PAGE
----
Titan spends a day in a monsterʼs shoes for Halloween festival

Sunday Sunny 81º/56º


Monday Mostly Sunny 76º/54º

Daily Titan Staff

Compiled from The Weather Channel

U.S. military deaths in Iraq (March 2003-Oct. 19, 2005)


The Associated Press





Reporter works to frighten

Saturday Sunny 78º/57º

Last Wednesdayʼs death toll 1,962

Vo l u m e 8 1 , I s s u e 2 9

ALBERT BRIZUELA/For the Daily Titan

Reporter Lisajoyce Vergara prepares for her stint as a monster in the Woodland Hills Fright Fair - one of many Halloween mazes in the area.

Welcome back readers! The last time I left off, I was auditioning to be a monster-for-the-day at Fright Fair in Woodland Hills. Last Sunday, I was able to partake in the event by working at the Haunted Trail, inside a real-life corn maze. Before the event, I was able to talk with actors to see what they would be like at the fair. Shaun Carberra, an actor, dressed as an undertaker with a zombie-like face for the theme, Creatures of the Corn.

“Iʼm [6 feet 4 inches], but when the corn maze to take our posiyou put me on a platform looking tions. I had my scare buddy Sue like this – costume and makeup – it starts to be more ominous,” OʼFerrell, who was dressed as an old scary woman. Carberra said. “Itʼs Our scare spot a lot of fun to come had a little shack down and see the Our cue was when in it. It was a show. Just donʼt the chainsaw went great place to expect not to be off. Every time hide or at least scared.” use as a decoy Sarah Utso, we’d hear that so our victims another actor, was sound our victims would assume dressed as a bloody would be in something was zombie in a red velour area. vet dress. going to pop out “Basically, we of there. monsters donʼt let Our cue was out. We scare you and scare you.” when the chainsaw went off. Every said Utso. “We are consistent, weʼre time weʼd hear that sound our victims would be in our area. good every night.” My scare buddy and I made stratIt was a little after 7 p.m. and the monsters were ready to scare. We HALLOWEEN 3 formed a line and headed toward

2 Thursday, October 20, 2005



NEWS • (714) 278-4415


Gazing through

OCT. 20, 2005


Today: ASI is holding a support group meeting about healthy relationships at the Health Center from 3 to 4 p.m. For more information, call (714) 278-3040. Today thru Nov. 29: Faculty, staff, students and friends will bowl for eight weeks every Tuesday to win cash prizes in the Titan Pride League. E-mail to reserve a spot or call (714) 278-2144.

Wilma heads for Central America SAN PEDRO SULA, Honduras – The fringes of Hurricane Wilma lashed Caribbean nations on Wednesday, forcing schools to close and thousands to evacuate as it churned toward Mexicoʼs Cancun resorts and Florida after killing at least 12 people and becoming the most intense storm ever to form in the Atlantic. The National Hurricane Center in Miami warned that Wilma would be a “significant threat” to Florida by the weekend in a season that has already seen devastation from Hurricanes Katrina and Rita. Officials ordered tourists out of the Florida Keys.

Today thru Nov. 4: An exhibition of student artwork will be on display for the TSU Student Art Show. Titans can find these exhibits at the TSU Center, Atrium, and Plaza Galleries. For more information, call (714) 278-3085.

Saddam pleads innocent, gets into scuffle BAGHDAD, Iraq – A defiant Saddam Hussein quarreled with judges and scuffled with guards at the opening of his long-awaited trial Wednesday, rejecting the tribunalʼs right to judge him and insisting he is still the president of Iraq. Sitting inside a white pen with metal bars, Saddam appeared gaunt and frail and his salt-and-pepper beard was unkempt as he pleaded innocent to charges of murder, torture, forced expulsions and illegal detentions. He wore a suit with a white shirt and no tie.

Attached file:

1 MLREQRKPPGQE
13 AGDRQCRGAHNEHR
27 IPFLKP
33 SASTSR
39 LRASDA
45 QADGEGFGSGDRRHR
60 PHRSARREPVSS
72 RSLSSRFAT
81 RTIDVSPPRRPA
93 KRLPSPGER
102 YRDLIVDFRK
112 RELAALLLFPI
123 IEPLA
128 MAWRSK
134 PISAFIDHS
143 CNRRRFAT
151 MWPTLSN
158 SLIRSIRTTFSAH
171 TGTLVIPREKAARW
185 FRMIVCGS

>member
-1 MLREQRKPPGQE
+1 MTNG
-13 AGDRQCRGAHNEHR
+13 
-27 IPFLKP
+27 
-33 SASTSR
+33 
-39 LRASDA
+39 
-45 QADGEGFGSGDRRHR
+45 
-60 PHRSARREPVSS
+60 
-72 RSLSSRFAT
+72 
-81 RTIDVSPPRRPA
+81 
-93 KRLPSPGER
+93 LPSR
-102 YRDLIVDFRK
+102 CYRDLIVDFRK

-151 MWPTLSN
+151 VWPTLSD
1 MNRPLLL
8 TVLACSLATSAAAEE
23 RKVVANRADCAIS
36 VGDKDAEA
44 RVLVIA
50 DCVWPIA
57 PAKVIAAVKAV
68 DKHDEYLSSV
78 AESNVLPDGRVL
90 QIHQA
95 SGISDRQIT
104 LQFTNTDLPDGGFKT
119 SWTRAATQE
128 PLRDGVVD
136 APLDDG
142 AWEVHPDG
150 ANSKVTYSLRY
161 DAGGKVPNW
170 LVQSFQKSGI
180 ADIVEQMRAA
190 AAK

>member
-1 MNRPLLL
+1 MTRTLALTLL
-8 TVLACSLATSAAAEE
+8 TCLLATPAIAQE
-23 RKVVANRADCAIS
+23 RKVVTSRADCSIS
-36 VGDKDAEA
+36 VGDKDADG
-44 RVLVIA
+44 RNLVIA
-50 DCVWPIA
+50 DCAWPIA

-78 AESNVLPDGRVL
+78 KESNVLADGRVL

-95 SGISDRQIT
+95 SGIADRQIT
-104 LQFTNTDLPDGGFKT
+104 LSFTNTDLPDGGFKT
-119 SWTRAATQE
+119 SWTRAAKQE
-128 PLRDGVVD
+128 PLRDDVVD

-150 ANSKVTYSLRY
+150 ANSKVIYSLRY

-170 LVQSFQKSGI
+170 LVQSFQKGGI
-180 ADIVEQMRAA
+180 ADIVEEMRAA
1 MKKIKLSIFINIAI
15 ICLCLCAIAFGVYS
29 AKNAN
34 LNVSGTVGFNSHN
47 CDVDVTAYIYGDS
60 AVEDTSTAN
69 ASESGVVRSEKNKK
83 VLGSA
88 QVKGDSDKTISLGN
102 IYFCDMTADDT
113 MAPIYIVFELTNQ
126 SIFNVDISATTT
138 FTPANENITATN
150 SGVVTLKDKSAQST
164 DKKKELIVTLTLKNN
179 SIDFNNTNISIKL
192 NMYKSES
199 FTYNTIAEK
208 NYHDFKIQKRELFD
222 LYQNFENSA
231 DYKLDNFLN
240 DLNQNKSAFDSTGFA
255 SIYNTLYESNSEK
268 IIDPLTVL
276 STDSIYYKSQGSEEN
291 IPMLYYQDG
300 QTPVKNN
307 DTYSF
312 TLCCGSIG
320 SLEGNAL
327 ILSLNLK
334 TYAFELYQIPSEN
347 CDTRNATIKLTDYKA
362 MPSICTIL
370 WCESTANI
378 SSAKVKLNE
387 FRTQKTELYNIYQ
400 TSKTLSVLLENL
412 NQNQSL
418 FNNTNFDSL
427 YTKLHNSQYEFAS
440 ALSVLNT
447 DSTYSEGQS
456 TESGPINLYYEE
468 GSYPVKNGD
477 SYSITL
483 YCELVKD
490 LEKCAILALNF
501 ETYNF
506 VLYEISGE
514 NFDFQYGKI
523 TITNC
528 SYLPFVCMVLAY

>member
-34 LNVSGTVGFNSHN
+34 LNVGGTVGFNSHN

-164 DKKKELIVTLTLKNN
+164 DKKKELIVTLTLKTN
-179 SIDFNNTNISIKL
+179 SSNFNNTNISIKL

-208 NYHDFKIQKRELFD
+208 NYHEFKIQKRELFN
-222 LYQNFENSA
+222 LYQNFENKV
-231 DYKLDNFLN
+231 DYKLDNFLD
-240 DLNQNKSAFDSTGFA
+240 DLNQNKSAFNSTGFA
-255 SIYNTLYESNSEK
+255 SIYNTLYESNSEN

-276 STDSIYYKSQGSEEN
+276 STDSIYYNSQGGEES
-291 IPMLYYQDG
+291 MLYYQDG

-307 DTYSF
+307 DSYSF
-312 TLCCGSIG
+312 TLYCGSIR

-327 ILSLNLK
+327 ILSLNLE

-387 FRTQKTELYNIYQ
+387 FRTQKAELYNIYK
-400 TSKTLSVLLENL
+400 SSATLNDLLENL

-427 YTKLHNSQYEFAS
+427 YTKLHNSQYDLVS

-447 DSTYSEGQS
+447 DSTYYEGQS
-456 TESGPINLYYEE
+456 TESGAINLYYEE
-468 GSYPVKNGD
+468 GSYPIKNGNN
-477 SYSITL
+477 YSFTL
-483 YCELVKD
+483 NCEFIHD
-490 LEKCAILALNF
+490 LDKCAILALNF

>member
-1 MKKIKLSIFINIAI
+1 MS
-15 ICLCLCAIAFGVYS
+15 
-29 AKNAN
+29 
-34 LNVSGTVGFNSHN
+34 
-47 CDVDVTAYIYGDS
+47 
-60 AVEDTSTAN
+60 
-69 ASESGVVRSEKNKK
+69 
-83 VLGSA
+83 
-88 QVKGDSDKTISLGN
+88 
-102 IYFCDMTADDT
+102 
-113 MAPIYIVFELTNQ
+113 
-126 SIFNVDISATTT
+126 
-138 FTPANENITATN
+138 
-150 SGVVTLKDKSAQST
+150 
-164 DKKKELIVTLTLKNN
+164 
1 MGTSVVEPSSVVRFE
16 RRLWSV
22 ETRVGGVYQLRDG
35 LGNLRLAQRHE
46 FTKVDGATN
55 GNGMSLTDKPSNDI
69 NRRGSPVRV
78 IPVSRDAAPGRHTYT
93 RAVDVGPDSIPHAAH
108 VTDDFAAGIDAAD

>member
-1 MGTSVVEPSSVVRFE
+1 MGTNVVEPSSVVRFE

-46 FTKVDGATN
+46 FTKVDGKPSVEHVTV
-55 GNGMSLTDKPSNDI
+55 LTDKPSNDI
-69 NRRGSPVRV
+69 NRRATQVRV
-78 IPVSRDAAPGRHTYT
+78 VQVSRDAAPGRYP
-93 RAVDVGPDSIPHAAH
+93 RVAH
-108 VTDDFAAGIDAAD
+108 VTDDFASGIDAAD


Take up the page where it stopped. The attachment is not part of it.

Today thru Oct. 31: The annual haunting of the Queen Mary is back. The Halloween Terror Fest goes through the weekends, from 7 p.m. until midnight. Tickets range from $16-30. For more information, call (562) 435-3511, or contact the TSU Information & Services for possible discounts.



Rove, Libby Discussed Reporter Info WASHINGTON – Top White House aides Karl Rove and I. Lewis “Scooter” Libby discussed their contacts with reporters about an undercover CIA officer in the days before her identity was published, the first known intersection between two central figures in the criminal leak investigation. Rove told grand jurors it was possible he first heard in the White House that Valerie Plame, wife of Bush administration Joseph Wilson, worked for the CIA from Libbyʼs recounting of a conversation with a journalist, according to people familiar with his testimony.

Texas court issues warrant for DeLay AUSTIN, Texas – A Texas court Wednesday issued a warrant for Rep. Tom DeLay, ordering him to appear at the Fort Bend County jail for booking on state conspiracy and money laundering charges. The court set an initial $10,000 bail as a routine step before the Texas Republicanʼs first court appearance Friday.

Rice: U.S. may still be in Iraq in 10 years WASHINGTON – Secretary of State Condoleezza Rice declined on Wednesday to rule out American forces still being needed in Iraq a decade from now. Senators warned that the Bush administration must play it straight with the public or risk losing public support for the war. Pushed by senators from both parties to define the limits of U.S. involvement in Iraq and the Middle East, Rice also declined to rule out the use of military force in Iran or Syria, although she said the administration prefers diplomacy.

Drug found effective against cancer A drug that targets only diseased cells has proved astonishingly effective against an aggressive form of early breast cancer – a long-sought breakthrough that has doctors talking about curing thousands of women each year in this country alone. The drug, Herceptin, is already used for advanced cancer. But in three studies involving thousands of women with early-stage disease, it cut the risk of a relapse in half. Reports compiled from The Associated Press